In Mindy Kaling’s crowd-pleasing and timely comedy, Late Night, the multi-talented actress stars as a regular woman who lands her big break as writer on a late night talk show. While directed by Nisha Ganatra, who was here at Sundance years ago for the critically-acclaimed Chutney Popcorn, this film is undeniably, unabashedly Kaling’s, who also makes her screenwriting debut here. And in her first salvo out of the gate she’s tackling issues of diversity, inclusion, elitism, and ageism in Hollywood in a glossy update of the Devil Wears Prada model.
Late Night won’t appeal to anybody who is easily triggered at the idea of a woman, much less a brown one (*gasp*), excelling in territory typically owned by straight white males. And it’s a lesson Kaling puts right out there on front street: the lead talk show host is Katherine Newbury (Emma Thompson), who has held on to the late night throne for nearly three decades. The late night arena is still considered a man’s world, even today with a few notable exceptions, and Kaling casts a spotlight on the reality of what that someone like Katherine would have to content with in today’s world. Here’s a hint: that shit ain’t easy.
Katherine’s been coasting along for years, content in her success even as the show’s ratings slide. Notoriously quick to fire, stodgy and set in her ways, Katherine has taken her show for granted, and now the chickens are coming home to roost. With the network looking to freshen things up with a new host (Ike Barinholtz as the clasically sophomoric standup), Katherine is looking to make big changes. Her team of writers looks like Trump’s Cabinet; mostly privileged white males who write safe for fear of rocking the boat and earning Katherine’s quick dismissal. These dudes are so interchangeable Katherine doesn’t even know their names; the rare occasion when she meets them they all are given numbers. Even with a crew filled with pinpoint supporting players like Reid Scott, Reid Scott, Max Casella, John Early, and Hugh Dancy, they all sorta meld together, which is exactly the point Kaling wants to make. The place needs a shakeup, so when Katherine screams “Just hire a woman!” over the phone to her longtime assistant (Denis O’Hare), he literally hires the first one who walks in for the interview. That would be Kaling as former factory worker Molly Patel, a go-getter whose adoration of Katherine would be charming if Katherine didn’t hate it so. Needless to say, the other writers aren’t too pleased. At the very least it means they can’t keep using the women’s bathroom anymore, although they do.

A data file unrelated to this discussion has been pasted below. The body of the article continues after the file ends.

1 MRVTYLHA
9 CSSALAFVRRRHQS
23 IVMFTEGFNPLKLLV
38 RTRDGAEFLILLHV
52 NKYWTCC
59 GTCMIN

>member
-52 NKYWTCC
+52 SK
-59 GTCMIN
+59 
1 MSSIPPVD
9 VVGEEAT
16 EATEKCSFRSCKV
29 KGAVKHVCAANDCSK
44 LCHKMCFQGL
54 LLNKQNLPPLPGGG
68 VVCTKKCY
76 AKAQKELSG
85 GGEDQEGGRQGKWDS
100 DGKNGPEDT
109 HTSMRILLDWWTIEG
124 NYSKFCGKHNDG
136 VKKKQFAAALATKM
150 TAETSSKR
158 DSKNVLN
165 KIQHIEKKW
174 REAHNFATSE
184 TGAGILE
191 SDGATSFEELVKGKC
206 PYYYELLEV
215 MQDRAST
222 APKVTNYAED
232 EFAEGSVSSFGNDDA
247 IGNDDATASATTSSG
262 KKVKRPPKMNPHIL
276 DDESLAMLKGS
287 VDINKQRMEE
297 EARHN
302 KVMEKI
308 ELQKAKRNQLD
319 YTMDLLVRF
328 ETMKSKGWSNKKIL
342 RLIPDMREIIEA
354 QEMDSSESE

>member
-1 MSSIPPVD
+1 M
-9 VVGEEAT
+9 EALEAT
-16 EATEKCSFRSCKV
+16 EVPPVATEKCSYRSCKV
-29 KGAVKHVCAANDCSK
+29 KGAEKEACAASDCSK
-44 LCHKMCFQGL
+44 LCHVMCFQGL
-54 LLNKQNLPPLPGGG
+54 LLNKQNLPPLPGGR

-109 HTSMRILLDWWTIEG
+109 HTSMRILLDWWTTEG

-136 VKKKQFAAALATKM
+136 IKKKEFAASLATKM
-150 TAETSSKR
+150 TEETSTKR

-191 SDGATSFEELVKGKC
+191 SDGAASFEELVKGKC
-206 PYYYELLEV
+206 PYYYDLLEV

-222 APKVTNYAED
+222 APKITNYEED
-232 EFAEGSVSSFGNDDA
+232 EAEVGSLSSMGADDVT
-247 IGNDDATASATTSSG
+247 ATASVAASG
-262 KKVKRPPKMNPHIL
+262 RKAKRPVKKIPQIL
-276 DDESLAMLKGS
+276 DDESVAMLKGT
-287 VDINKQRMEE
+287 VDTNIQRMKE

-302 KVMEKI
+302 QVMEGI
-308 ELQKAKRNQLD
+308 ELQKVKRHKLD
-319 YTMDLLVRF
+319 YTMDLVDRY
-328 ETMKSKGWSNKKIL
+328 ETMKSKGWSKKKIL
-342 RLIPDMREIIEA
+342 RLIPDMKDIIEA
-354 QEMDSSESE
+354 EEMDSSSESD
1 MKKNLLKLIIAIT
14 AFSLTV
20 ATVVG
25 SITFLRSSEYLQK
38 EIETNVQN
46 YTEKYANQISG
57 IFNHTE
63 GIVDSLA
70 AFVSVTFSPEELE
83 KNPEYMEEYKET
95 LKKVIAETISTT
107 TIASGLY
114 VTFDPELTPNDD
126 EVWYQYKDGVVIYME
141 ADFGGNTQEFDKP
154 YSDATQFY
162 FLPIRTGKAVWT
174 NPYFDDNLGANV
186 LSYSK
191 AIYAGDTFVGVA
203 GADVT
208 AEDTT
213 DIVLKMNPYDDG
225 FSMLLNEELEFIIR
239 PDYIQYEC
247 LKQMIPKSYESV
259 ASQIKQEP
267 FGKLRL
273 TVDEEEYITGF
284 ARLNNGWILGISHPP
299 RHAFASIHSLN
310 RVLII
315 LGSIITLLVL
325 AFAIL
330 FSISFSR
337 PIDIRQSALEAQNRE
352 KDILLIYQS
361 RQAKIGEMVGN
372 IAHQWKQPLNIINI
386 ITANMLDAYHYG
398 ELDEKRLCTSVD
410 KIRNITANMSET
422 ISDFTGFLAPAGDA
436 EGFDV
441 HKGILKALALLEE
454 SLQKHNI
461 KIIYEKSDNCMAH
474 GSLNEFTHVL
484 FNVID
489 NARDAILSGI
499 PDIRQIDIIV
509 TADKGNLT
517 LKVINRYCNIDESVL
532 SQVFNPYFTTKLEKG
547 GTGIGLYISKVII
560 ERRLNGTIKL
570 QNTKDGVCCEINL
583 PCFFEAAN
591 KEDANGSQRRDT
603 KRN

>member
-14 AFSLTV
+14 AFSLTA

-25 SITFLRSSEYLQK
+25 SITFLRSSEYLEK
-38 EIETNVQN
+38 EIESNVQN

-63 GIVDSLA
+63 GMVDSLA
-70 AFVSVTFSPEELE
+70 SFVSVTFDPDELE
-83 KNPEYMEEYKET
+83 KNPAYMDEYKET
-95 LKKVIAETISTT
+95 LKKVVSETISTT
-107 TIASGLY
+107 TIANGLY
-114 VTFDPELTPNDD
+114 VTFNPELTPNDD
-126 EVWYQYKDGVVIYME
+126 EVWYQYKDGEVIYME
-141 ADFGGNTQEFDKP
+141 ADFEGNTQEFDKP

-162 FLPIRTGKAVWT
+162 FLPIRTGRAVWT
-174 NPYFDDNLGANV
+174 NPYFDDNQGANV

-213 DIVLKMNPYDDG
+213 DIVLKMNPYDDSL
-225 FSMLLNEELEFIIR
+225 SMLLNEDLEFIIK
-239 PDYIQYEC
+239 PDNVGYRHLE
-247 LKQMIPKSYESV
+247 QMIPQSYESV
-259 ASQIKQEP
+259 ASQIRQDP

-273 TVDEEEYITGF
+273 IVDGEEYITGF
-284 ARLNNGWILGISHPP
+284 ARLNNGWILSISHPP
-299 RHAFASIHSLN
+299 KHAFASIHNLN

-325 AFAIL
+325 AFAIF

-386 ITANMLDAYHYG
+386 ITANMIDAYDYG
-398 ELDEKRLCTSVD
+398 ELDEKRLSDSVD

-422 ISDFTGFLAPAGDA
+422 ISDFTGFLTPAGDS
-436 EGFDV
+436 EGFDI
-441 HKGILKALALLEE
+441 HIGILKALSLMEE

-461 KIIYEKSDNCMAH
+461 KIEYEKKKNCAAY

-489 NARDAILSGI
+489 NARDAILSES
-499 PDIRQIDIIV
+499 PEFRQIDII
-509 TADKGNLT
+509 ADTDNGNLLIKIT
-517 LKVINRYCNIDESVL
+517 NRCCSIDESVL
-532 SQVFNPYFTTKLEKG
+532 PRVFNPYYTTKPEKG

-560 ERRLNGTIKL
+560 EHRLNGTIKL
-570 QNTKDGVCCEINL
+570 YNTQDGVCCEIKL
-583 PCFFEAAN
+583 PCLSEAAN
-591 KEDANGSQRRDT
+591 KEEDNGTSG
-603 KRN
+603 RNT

Kaling doesn’t instantly set Molly up as the show’s savior; in fact, the entire point of the movie is that diversity simply isn’t enough. You also have to be damned good. Molly is, like so many of Kaling’s past characters, irritatingly nice and earnest. But she’s also someone who walks in with a ton of criticisms about the show, and no real answers to solve them. In a brilliant exchange with Casella’s character, a longtime writer whose best friend Molly replaced, he tells the sobbing newcomer “to do what writers do: write.” Molly’s diversity may have gotten her in the door, but it doesn’t mean a damn thing if she doesn’t write something funny.
And write Molly does, but turning around a sinking ship of a TV show isn’t all about the best monologue jokes. Katherine has to change, as well. To reach a new, younger audience, Katherine has to change with the times and learn to reveal herself to the world. Some attempts to reach a younger demo go wildly off the rails; a YouTube personality with an inane show followed by millions humiliates Katherine so bad it goes viral. But there are lessons learned, Kaling makes biting observations about the late night landscape (Jimmy Fallon gets hit pretty hard at one point, and Seth Myers makes a funny cameo) that feel right on point.
A belated attempt to comment on the #MeToo movement doesn’t work as well, and feels oddly out-of-place when Katherine’s entire writers’ room is a sexual harassment suit waiting to happen. Even when Molly is hired she’s first asked “Are you especially litigious?” for fear of just that very thing. However, it does allow for Thompson to deliver some of the film’s most emotional moments, shared between her and John Lithgow as her ailing husband. A romantic subplot involving Molly and a randy co-worker also amounts to little but Kaling is at her best when situations are the most awkward.
While nobody would call Kaling a diversity hire at this point in her career, she doesn’t waste her first time writing for the big screen, either. Late Night says something meaningful in a way that is both funny and relatable. If it were an actual late night talk show, Late Night would be ratings gold.